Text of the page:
Movie Speed Cop: Pull over, Wayne! Where’s the fire?

Wayne: In my pants, pilgrim. If you play your cards right, you could land on my Plymouth Rock.

It's all very Zen, really. John Wayne always stumbles on the hideout or the bad guys tip their hand by attacking him or something happens that's barely within the realm of possibility. Wayne barely raises a sweat in these things. He never looks for clues or asks questions or does any footwork. Everything just sort of falls into place without any concern over whether it makes any sense or not. It's like the forces of karma start working as soon as Wayne steps on screen. (Which is why I've been calling him Zen Wayne.) The guilty will be punished, Zen Wayne will prove his innocence, the dead shall be avenged, the water will come in time for a successful harvest, the West will be saved for the Anglo-Saxons, Zen Wayne will get the girl.

So far, the early John Wayne movies I've seen have been fun, but nothing really spectacular. I want to see a really good one! I want to see John Wayne's equivalent of "Bowery at Midnight," a low-budget movie that I can watch over and over again.



I watched this last night and I've already forgotten what it was about. Let me put on my thinking cap …

John Wayne finds a wounded sheriff. Then he witnesses a stagecoach robbery. The robber is a cute girl. She's blonde, so she obviously has a good reason for robbing the stagecoach, and Wayne lets her go. Wayne goes into town and he looks like trouble so the bad guys follow him and stir things up. The main bad guy owns all the water rights and he's putting the squeeze on the townspeople. And there's a mine. And there's a misunderstanding and the girl thinks John Wayne is working for the bad guys. (And it turns out she did have a good reason for robbing the stagecoach. And Gabby Hayes, by the way, is her father.) And the bad guys blow up a well. And John Wayne chases the bad guy (the one who was withholding water), and the bad guy falls off a cliff and drowns in … water!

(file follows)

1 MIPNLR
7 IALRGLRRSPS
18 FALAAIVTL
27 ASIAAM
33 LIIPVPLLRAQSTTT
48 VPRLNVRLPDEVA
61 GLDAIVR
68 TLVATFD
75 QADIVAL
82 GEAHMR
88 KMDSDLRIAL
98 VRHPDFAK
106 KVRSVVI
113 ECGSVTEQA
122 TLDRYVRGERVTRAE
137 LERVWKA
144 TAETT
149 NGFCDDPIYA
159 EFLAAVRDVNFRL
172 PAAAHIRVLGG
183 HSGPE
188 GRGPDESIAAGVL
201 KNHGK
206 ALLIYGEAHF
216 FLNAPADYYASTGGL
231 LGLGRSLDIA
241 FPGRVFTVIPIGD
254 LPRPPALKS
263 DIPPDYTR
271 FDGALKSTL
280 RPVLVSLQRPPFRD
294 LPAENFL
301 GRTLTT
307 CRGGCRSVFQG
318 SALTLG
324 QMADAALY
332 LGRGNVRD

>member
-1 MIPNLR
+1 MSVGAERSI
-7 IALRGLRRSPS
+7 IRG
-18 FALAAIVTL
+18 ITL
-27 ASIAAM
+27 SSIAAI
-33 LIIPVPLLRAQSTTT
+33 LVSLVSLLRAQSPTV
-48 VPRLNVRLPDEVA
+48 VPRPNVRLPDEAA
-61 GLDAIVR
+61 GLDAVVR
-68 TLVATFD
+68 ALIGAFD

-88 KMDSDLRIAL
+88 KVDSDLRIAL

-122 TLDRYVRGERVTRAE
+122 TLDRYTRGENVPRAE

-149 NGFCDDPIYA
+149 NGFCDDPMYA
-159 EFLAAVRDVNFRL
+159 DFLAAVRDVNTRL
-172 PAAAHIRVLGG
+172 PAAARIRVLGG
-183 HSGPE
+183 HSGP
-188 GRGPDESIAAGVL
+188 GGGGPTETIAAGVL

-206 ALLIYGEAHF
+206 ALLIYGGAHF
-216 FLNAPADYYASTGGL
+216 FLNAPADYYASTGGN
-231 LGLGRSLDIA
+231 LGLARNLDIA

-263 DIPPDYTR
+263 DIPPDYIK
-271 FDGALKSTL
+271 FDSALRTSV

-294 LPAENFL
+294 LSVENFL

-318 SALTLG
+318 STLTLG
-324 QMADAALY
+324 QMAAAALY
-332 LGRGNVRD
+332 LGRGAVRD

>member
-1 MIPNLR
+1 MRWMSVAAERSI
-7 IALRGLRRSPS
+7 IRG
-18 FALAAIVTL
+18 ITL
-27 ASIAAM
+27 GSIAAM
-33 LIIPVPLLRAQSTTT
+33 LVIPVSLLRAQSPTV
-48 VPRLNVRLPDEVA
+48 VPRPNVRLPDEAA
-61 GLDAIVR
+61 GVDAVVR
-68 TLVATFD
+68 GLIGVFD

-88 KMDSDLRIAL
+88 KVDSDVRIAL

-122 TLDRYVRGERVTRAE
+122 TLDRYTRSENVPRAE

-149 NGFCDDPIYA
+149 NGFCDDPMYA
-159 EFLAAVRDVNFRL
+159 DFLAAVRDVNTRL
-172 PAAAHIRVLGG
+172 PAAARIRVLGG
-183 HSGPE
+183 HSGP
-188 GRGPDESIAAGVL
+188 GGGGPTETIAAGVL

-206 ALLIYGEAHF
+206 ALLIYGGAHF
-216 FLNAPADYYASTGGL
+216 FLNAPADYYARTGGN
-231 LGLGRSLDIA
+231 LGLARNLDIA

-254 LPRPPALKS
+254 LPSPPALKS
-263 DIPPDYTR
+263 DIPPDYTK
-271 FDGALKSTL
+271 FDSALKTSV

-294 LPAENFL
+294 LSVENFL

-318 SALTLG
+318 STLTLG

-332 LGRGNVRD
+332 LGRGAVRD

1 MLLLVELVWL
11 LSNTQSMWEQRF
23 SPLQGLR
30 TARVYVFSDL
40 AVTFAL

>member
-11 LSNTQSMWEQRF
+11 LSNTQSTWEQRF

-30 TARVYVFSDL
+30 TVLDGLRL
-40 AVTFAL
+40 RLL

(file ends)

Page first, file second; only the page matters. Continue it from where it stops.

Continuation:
The irony, the irony!



I saw this (for the fifth or sixth time) a few months ago and I forgot to put it on the list so I didn't review it and, when I realized I had forgotten to put it on the list, I decided not to concern myself with writing it up. I don't always review movies that I have seen before, so I just shrugged it off. But I changed my mind. I'm including it here because this is a fun and inventive little movie that nobody ever talks about that I have watched over and over again with the same wonder and delight every time I see it. This is the effect I want to get from an early John Wayne movie. Not just a fun, one-time viewing. An exciting movie experience, something to watch over and over again.

I saw it late one night on Turner Classic Movies and I was kicking myself that I hadn't taped it. But I later got it from Sinister Cinema.

It's an early example of Hollywood's fascination with itself. It's about a murder that takes place on a movie set, when one of the actors is supposed to be gunned down. But one of the bullets that's fired at him is not a blank! And he's dead!

He was a real bastard, too, so everybody is a suspect. The lead actress (the lovely Adrienne Ames, who we saw in "You're Telling Me"), the director (Edward Van Sloan, famous for playing Van Helsing in the 1931 "Dracula"), the producer (Bela Lugosi), the studio head, the head electrician. Everybody!